But what were the arguments of the two protagonists? Pannekoek takes up an anti-parliamentary, anti-elections position, arguing that workers should ignore the state, elections and parliament and organise democratically in workers' councils based on their workplaces to carry out the revolution; basically, then, a syndicalist position. He rejects the idea both of a parliamentary party and of a vanguard party, seeing these as leadership organisations representing an embryonic new ruling class. However, he is not against the idea of a workers party, or rather of a number of workers parties as groups of “persons with the same fundamental conceptions [who] unite for the discussion of practical steps and seek clarification through discussions and propagandise their conclusions”; these would be “parties in an entirely different sense from those of today”; they would be “organs of the self-enlightenment of the working class by means of which the workers find their way to freedom”, “means of propaganda and enlightenment”. This is virtually the sense in which we see ourselves as a party at the present time.
Bordiga denounced such views as a variety of syndicalism and defended the idea of a minority, vanguard party which had to be prepared to ignore the ideas and wishes of the majority and push forward to try to seize power in an armed insurrection on behalf of their ignorant fellow-workers. So, Bordiga was not just anti-parliamentary, he was anti-democracy, an “anti-democratist” as might be said.
Bordiga's argument here is so outlandish as to require recording in more detail lest we be accused of exaggerating:
“. . . never as a rule will the exploited, the starved and the underfed be able to convince themselves of the necessity of overthrowing the well-fed satiated exploiter laden with every resource and capacity. This can only be the exception. Bourgeois electoral democracy seeks the consultation of the masses, for it knows that the response of the majority will always be favourable to the privileged class and will readily delegate to that class the right to govern and to perpetuate exploitation . . . The bourgeoisie governs with the majority, not only of all the citizens, but also of the workers taken alone. Therefore if the party called on the whole proletarian mass to judge the actions and initiatives of which the party alone has the responsibility, it would tie itself to a verdict that would almost certainly be favourable to the bourgeoisie . . . The concept of the proletariat's right to command its own class action is only an abstraction devoid of any Marxist sense.”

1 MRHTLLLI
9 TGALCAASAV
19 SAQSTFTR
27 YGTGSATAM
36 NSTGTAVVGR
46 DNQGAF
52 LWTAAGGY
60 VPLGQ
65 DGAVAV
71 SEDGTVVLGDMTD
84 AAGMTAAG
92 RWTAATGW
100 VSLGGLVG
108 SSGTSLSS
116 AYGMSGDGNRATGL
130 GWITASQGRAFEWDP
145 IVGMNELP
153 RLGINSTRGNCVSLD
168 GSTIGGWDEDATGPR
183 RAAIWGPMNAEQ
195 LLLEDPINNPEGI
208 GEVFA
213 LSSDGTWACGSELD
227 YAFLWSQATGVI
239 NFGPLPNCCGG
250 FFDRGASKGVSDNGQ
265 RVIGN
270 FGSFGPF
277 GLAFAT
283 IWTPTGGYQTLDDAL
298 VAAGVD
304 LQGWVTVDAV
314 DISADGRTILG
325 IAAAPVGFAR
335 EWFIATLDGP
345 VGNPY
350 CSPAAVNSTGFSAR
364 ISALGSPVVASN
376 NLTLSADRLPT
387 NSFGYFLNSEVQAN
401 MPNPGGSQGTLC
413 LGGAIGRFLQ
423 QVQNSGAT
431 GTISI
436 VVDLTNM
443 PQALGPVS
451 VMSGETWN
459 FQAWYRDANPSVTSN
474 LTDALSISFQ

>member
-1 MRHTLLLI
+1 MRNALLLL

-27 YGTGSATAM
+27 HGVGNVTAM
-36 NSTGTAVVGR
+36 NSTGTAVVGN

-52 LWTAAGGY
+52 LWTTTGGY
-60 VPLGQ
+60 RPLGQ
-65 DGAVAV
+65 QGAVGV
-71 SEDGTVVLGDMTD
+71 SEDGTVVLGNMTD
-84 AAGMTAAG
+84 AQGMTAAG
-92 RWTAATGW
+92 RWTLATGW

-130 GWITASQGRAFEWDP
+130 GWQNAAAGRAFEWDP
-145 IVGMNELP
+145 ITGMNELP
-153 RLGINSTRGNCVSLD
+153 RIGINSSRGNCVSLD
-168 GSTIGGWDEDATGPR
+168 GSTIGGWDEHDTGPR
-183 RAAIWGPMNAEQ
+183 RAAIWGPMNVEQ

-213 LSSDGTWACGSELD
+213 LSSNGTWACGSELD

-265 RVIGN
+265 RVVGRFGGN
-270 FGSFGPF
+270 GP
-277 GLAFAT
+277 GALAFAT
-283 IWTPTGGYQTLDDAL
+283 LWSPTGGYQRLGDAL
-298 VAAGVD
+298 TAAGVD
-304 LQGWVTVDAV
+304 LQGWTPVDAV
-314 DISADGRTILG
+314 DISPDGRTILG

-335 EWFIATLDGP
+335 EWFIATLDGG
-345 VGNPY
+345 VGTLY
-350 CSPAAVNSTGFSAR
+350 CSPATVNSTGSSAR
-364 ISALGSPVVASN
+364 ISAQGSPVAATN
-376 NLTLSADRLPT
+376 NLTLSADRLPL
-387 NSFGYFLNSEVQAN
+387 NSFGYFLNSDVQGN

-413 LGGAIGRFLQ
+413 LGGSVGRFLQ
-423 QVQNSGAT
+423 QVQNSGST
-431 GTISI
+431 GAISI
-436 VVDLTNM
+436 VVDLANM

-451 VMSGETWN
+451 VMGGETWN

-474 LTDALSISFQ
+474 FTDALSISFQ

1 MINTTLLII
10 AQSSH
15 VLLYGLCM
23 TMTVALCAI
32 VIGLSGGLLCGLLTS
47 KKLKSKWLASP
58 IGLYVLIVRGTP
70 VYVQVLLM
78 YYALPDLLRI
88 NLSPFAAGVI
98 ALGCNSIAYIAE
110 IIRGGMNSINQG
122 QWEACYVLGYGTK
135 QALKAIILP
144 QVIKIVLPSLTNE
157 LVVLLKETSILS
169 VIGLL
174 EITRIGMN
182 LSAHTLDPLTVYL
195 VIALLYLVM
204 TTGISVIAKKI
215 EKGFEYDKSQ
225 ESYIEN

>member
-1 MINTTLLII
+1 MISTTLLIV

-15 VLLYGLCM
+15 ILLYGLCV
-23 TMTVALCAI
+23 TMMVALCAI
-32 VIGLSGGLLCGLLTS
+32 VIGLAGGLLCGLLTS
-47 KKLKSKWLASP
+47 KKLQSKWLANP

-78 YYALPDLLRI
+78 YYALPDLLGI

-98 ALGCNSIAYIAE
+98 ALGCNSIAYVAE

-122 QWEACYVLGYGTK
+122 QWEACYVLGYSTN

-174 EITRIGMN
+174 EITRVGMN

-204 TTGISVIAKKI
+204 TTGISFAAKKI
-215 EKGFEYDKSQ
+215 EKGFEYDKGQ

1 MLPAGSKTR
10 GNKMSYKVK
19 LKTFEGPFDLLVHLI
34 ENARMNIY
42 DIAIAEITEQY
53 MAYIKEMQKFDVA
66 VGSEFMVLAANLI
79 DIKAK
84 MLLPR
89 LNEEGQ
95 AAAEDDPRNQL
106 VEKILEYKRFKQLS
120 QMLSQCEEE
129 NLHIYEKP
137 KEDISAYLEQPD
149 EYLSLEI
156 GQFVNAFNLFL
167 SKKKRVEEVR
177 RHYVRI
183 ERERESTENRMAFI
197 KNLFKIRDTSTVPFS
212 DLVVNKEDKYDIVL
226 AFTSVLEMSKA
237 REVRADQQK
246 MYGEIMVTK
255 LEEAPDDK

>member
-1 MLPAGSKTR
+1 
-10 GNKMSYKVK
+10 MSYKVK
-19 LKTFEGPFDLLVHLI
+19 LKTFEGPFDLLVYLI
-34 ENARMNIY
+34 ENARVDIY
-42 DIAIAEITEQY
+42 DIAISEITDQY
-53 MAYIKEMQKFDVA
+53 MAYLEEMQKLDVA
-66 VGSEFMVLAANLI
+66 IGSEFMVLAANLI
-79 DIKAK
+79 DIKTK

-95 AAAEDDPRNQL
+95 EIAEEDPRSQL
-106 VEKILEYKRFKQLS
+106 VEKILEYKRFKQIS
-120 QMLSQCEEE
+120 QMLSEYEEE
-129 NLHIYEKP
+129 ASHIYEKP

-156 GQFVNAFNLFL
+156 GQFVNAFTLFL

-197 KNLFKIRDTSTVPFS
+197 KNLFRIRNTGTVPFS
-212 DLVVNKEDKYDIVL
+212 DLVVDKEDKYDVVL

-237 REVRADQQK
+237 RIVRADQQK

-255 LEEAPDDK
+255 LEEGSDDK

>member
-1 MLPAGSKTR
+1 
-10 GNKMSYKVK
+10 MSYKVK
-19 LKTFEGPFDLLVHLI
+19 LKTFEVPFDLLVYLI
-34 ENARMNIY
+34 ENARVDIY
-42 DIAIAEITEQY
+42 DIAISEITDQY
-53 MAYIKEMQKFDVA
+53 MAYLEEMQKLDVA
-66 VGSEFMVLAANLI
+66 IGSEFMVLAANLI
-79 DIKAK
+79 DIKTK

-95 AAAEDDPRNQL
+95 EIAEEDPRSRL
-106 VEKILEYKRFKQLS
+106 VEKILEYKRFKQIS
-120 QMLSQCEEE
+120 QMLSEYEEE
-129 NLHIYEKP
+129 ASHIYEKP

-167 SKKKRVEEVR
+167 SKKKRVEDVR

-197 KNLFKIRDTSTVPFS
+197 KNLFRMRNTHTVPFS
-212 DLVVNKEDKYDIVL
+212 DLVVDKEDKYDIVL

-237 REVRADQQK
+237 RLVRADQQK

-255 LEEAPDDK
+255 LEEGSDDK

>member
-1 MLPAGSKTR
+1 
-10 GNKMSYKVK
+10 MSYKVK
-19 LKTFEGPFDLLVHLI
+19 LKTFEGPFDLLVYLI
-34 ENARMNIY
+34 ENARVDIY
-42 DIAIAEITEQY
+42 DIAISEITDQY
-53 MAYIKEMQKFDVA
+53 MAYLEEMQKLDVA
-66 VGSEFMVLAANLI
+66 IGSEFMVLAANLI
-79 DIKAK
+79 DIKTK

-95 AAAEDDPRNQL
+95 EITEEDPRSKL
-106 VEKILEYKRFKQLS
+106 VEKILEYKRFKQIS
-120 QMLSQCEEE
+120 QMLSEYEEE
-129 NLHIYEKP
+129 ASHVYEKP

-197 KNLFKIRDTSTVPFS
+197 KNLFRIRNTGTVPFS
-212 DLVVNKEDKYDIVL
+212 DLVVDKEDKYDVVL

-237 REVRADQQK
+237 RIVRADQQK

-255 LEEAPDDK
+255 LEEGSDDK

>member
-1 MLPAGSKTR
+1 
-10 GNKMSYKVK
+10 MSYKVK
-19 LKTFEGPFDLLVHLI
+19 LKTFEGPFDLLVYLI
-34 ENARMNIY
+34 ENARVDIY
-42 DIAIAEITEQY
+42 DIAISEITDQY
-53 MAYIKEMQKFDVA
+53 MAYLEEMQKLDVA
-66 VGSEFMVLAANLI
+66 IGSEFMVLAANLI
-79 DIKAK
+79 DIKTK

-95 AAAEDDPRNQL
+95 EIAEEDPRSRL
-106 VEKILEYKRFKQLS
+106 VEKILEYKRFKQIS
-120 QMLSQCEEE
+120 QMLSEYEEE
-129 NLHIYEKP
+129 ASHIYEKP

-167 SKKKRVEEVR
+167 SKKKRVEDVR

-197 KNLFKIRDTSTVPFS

Antagonism tries to combine both points of view, speaking of the need for a party in the broadest sense (similar to Pannekoek's idea of a variety of parties) while at the same time attacking democracy as a principle and defending minority political action (as opposed to minority propaganda and agitation). The impression comes through, however, that they are more favourable to Bordiga. Thus, they write:
“[Pannekoek] still holds to the mechanistic ideal that all workers – or all manual workers – will en masse become socialists, which is nonsense”.
“. . . a democratic power, even a democratic workers' power would put power in the hands of capital. Communism rejects workers' democracy and workers' power . . .”
When they refer to Bordiga's “tactical failings (e.g. on the question of unions)” and “his strengths (such as the critique of democracy)” they get it the wrong way round. From our point of view, Bordiga was right to say that workers should organise in unions (but wrong to say that his vanguard party should seek to capture and control them) and wrong about democracy.
Political democracy is not, or is not just, a trick whereby the capitalist class get the working class to endorse their rule; it is a potential instrument that the working class can turn into a weapon to use in ending capitalism and class rule. Democracy and majority decision-making must be the basic principle of both the movement to establish socialism and of socialist society itself. If a majority of workers really were as down-trodden and incapable of understanding socialism as Bordiga held, then socialism would be impossible since, by its very nature as a society based on voluntary cooperation, it can only come into being and work with the conscious consent and participation of the majority. Socialism just could not be imposed from above by an elite as envisaged by Bordiga. Democracy is not the mere counting of noses; it is the only principle of organisation compatible with a classless society.
So, if we were forced to choose between Bordiga and Pannekoek (which of course we're not) we would have to prefer Pannekoek with all his faults. He at least recognised that the working class must organise itself democratically, both to end capitalism and to run future society. His mistake was in being inconsistent in not realising that the principles of democratic organisation he recommended for his workers councils (mandated and revocable delegates) could equally applied on the political field, to the workers self-organised politically for socialism, i. e. to the workers' socialist party in the full sense.
But we wouldn't want to be regarded as “council communists”. We are commending Pannekoek's “democratism” not his “councilism”. Many if not most present-day “council communists” have yet to attain the same degree of understanding as Pannekoek. They really do stand for what Bordiga denounced them for: workers self-management of a market economy, i. e. for workers self-exploitation, and they are guilty (as was Pannekoek) of the charge of syndicalism that Bordiga levelled at them. On the other hand, we wouldn't want to touch Bordiga's super-Leninism with a barge-pole, even though he – and those in his tradition – have generally been much clearer on the non-monetary nature of socialism.